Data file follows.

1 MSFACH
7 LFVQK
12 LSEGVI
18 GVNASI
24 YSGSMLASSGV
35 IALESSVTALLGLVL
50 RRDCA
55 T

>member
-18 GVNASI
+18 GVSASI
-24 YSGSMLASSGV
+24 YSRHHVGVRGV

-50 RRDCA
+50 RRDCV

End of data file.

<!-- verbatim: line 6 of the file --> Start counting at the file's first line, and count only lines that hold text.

35 IALESSVTALLGLVL